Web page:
The last thing he saw was the tree speeding towards him. He had misjudged the icy road completely. What he doesn’t remember is climbing out of his vehicle, finding his way to this little girl’s house where he now sat at her tiny table, watching her pour air into tiny teacups.
“You don’t believe me.” she said.
“There’s no way I’m your imaginary friend!”
She took him by the hand and led him outside. Together they walked in thick snow. She stopped, pirouetted and pointed to the ground, “Look.”
One set of girl-sized footprints were stamped in the snow.
Written for Friday Fictioneers hosted by Rochelle Wisoff-Fields. Write a story in 100 words or less. I hope this doesn’t go over too many heads!
Click the frog to submit your own story and join us!
Rina wasn’t sure what had happened. One minute she was configuring the new algorithms on the black hole transporter. The next there was a strange whirring sound and now she found herself here. A courtyard guarded by hedges that was definitely not her laboratory.
Springing up to her feet, she stumbled over the hem of her ballgown. Blood rushed to her head. A figure approached her from one of the many courtyard doors. Rina drew back in shock as her vision cleared and in front of her loomed a hairy beast in a dress coat.
“Belle, are you okay?”
This week’s flash fiction was inpsired by the famous black hole image led by Katherine Bouman and her team. The first black hole picture. Don’t ask me what a black hole is, I can’t tell you. The hazy effect of the prompt image made me think of time travel and disney princesses, Belle from Beauty and the beast in particular. So there it is…
I’m just about getting this in before the link closes!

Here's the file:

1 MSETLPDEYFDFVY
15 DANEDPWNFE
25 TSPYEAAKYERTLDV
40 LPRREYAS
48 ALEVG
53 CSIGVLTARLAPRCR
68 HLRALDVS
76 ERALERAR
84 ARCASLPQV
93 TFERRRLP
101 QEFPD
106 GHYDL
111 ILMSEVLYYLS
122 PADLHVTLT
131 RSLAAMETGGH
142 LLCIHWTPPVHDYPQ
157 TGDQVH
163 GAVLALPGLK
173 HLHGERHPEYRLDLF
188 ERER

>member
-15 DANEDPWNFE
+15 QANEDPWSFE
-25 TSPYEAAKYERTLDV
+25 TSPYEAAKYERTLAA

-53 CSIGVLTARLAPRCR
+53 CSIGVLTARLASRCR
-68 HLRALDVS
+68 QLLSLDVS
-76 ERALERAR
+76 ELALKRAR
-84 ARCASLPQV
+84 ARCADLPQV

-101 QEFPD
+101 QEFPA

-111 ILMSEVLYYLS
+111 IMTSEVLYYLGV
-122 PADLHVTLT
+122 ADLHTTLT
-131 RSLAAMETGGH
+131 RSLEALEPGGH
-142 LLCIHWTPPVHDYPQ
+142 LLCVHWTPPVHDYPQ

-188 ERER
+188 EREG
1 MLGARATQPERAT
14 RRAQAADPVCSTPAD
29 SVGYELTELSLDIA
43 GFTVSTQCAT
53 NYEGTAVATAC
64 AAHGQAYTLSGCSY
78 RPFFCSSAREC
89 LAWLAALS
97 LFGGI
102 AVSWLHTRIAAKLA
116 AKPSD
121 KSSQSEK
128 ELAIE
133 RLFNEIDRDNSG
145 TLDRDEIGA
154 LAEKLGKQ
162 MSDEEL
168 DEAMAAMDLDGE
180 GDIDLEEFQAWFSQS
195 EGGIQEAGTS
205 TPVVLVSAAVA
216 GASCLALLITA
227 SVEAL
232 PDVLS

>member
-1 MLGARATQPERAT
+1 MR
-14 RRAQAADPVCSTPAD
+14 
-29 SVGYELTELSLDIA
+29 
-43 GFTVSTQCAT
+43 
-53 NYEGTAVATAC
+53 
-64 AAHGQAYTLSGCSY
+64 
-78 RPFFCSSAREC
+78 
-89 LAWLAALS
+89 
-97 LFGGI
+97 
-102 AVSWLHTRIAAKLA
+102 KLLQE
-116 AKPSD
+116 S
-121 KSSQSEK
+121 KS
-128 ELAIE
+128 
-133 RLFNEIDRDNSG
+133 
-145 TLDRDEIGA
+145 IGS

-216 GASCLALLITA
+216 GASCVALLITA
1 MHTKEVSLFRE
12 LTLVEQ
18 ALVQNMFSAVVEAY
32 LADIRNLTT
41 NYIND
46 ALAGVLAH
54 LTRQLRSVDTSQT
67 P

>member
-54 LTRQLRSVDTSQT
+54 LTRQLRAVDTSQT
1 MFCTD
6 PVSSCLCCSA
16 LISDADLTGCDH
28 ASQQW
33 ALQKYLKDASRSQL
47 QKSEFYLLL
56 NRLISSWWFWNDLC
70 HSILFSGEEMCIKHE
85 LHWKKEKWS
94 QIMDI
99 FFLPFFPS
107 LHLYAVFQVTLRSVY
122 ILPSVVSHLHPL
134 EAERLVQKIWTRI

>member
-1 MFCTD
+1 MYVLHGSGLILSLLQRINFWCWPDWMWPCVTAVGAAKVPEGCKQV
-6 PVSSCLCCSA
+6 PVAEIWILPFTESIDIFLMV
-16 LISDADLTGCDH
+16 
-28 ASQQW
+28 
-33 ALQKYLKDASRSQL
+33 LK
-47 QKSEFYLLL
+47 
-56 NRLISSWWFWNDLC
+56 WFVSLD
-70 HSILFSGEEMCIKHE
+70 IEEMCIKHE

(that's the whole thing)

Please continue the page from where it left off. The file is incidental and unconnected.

Written for dVerse Poets Pub open link night. I missed the chance to post on Amaya’s Cascade challenge earlier this week so getting a two in one. It’s not in the exact form, but learned a lot in the process!
Images from hideawayreport.com (1) and wildfoottravel.com (2)
He came to escape. Refresh. Clear his mind. Where better than a lodge out in the Botswana bush? Archer checked his phone for the fiftieth time. Only her screen-lock picture smiled back at him.
Outside, a masked weaver bird worked diligently on his nest. A female fluttered by and slipped inside the hanging nest. Archer knew if she liked it she would stay. Within seconds she popped out and flew off. Just like that. No warning. No goodbye. Leaving the weaver bird staring after her wondering what he did wrong.
“Chin up, buddy. The right one will stay.”
The prompt reminded me of the bright yellow weaver birds that are prominent in Botswana. There’s one that tears the leaves off of my palm tree into thin strips to weave his nest. They are such clever little things.
Honestly, I’m not sure if the females inspect the nest to their liking. Some bird species in the world build elaborate nests, complete with fancy bottle caps or shiny pieces of litter, and the female arrives to inspect it all. If she approves she simply settles right in. If not, she continues on her way.
of my army, working the oars through the black water
towards a destination far beyond
what we could see.
Inspired by the very real historical Viking Warrior, who was first assumed to be male upon excavation in 1878. (And also inspired by a song with the same refrain). Due to the remains being buried with an arsenal of weapons and a game set, used in strategic thinking, it was clear that it was a warrior’s tomb.
It took more than a hundred years later for someone to examine the bones and confirm that the lack of Y-chromosomes indicates the remains were female. This caused much controversy. But the evidence speaks for itself, and the myth of the female Viking warrior became fact.
The artifacts in the tomb indicated she was a high ranking warrior. My poem tries to capture life through the eyes of this dead warrior, in the Viking village of Birka.
Geography plays a major role in the activities and organisation of a community. In this case, Birka (located in Sweden) was a major trading post between Northern Europe and the rest of the world.
Anthropological and historical studies show that much of what the modern world perceives as uniquely masculine or feminine gets debunked by findings such as these. Where medieval and sometimes ancient customs do not have the same roles and customs assigned to specific genders as we do today.